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How Two Tests Can Help Contain COVID-19 and Revive the Economy (Inglês)

Faced with COVID-19 (Coronavirus), countries are taking drastic action based on little information. Two tests can help governments shorten and soften economically costly suppression measures while still containing the novel coronavirus (COVID-19) pandemic. The first—a PCR assay—identifies people currently infected by testing for the presence of live virus in the subject. The second—an antibody test—identifies those rendered immune after being infected by searching for COVID-19-specific antibodies. The first test can help contain the disease because it facilitates the identification of infected persons, the tracing of their contacts, and isolation in the very early stages of an epidemic—or after a period of suppression, in case of a resurgent epidemic. The second can help us assess the extent of immunity in the general population or subgroups, to finetune social isolation and to manage health care resources. Wide application of the two tests could transform the battle against COVID-19 (Coronavirus), but implementing either on a large scale in developing countries presents challenges. The first test is generally available, but needs to be processed in adequately equipped laboratories with trained staff. The second test is easy to perform and can be processed quickly on the spot, but at this stage it is produced and available only on a limited basis in a few countries. This policy brief reviews the use of both tests, suggests strategies to target their use, and discusses the benefits and costs of such strategies. If PCR assay testing, together with tracing and isolation, helps reduce the duration of suppression measures by two weeks, and antibody testing allows one-fifth of the immune return to work early, the gain could be about 2 percent of national income, or about $8 billion for a country like the Philippines. Because the estimated economic benefits of the tests are likely to far outweigh the cost, the international community must help countries develop the capacity to process the first test and procure the second.

Detalhes

  • Autor

    De Walque,Damien B. C. M., Friedman,Jed, Gatti,Roberta V., Mattoo,Aaditya

  • Data do documento

    2020/04/08

  • TIpo de documento

    Informativo

  • No. do relatório

    147504

  • Nº do volume

    1

  • Total Volume(s)

    1

  • País

    Leste Asiático e Pacífico,

  • Região

    Leste Asiático e Pacífico,

  • Data de divulgação

    2020/04/08

  • Disclosure Status

    Disclosed

  • Nome do documento

    How Two Tests Can Help Contain COVID-19 and Revive the Economy

  • Palavras-chave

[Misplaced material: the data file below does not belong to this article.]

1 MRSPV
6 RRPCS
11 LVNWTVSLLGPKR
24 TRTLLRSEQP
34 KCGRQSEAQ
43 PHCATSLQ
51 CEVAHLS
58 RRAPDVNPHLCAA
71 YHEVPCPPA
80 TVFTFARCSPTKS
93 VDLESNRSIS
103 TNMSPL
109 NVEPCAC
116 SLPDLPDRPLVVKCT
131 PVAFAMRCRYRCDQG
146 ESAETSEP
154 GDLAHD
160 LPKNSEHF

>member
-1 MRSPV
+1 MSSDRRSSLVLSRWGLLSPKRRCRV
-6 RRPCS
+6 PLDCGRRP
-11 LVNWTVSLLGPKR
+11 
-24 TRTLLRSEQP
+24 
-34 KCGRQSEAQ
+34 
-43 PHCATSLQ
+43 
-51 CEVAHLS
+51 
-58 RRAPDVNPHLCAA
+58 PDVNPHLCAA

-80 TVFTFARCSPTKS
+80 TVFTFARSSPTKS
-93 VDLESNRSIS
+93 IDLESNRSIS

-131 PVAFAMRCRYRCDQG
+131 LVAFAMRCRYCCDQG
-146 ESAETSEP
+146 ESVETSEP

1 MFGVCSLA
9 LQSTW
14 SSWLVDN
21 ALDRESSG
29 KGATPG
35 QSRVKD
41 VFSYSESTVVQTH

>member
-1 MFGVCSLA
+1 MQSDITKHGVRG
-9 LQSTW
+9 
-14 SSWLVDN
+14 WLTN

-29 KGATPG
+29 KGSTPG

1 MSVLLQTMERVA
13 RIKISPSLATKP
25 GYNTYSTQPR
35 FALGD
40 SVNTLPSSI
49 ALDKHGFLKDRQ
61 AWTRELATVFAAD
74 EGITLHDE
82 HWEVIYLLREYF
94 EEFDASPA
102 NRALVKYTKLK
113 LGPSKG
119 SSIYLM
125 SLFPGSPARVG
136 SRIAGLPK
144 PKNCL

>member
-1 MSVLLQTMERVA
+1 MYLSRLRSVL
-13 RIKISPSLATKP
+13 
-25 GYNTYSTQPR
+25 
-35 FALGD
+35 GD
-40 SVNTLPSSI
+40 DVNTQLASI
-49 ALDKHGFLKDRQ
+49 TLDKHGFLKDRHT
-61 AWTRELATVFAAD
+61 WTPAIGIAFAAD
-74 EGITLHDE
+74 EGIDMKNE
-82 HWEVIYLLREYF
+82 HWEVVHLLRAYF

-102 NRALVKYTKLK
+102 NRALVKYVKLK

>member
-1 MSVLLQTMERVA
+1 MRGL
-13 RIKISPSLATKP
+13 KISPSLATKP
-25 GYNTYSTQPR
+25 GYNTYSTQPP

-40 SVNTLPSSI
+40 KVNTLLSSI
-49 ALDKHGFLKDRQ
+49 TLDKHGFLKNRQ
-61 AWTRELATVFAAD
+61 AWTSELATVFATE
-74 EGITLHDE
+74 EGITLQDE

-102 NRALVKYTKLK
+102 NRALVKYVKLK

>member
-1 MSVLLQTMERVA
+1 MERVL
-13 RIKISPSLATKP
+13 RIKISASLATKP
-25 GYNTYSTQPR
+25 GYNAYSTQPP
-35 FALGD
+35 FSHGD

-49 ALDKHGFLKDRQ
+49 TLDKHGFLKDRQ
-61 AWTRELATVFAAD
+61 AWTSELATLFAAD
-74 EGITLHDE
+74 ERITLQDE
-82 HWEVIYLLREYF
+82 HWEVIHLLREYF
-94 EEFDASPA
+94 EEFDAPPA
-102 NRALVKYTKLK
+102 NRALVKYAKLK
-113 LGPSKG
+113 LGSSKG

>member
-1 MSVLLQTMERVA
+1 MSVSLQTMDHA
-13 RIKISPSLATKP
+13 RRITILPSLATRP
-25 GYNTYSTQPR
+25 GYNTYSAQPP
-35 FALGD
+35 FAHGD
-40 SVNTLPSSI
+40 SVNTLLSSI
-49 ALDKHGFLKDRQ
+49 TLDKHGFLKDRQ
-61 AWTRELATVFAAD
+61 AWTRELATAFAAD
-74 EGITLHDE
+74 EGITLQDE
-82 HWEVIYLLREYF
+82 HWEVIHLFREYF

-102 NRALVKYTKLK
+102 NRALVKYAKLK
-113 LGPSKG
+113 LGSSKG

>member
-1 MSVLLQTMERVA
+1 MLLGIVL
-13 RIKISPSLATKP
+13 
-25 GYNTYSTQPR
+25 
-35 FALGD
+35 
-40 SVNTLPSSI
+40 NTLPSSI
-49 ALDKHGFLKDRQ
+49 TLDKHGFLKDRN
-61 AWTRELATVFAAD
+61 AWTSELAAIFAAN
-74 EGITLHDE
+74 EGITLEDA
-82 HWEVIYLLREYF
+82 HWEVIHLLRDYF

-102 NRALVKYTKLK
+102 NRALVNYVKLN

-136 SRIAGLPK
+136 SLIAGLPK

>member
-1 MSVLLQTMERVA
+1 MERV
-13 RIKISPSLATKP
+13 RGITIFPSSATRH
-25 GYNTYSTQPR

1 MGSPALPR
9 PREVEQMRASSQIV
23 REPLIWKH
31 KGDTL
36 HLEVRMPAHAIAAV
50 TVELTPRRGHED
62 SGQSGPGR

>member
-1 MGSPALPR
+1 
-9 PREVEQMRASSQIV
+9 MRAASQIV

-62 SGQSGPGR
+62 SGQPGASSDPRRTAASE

Food and Drug Administration; Human Development Practice; representative sample; polymerase chain reaction; health care resources; working age population; general health system; movement of people; public sector investment; economies of scale; development research group; rapid technological change; number of workers; categories of worker; public school teacher; access to drugs; intellectual property rights; world health organization; advance market commitment; per capita income; public health intervention; number of victims; national income; pharmaceutical intervention; test kit; Health Workers; antibody testing; comprehensive testing; international community; laboratory capacity; protective equipment; mortality data; testing strategy; human capital; social distance; vertical line; random sampling; million people; live virus; regulatory approval; health community; social isolation; transmission control; durable value; laboratory equipment; curative health; market failure; oecd countries; acquired immunity; increased demand; essential services; new product; blood serum; reasonable estimate; demographic characteristic; optimal allocation; social planner; population group; public good; richer countries; export restrictions; medical supply; annual salary; private company; medical college; intensive course; working population; global impact; mathematical theory; mitigation measure; financial group; infected person; treatment capacity; general population; medical technologist; education worker; individual activity; Public-Private Partnership; health survey; new vaccine; market cost; global health; social cost; target price; epidemiological information; unintended consequence; mitigation strategy; immune response; social tension; human interaction; island countries; blood sample; economic distress; antigen testing; disease progression; national capacity; social return; death toll; e-mail address

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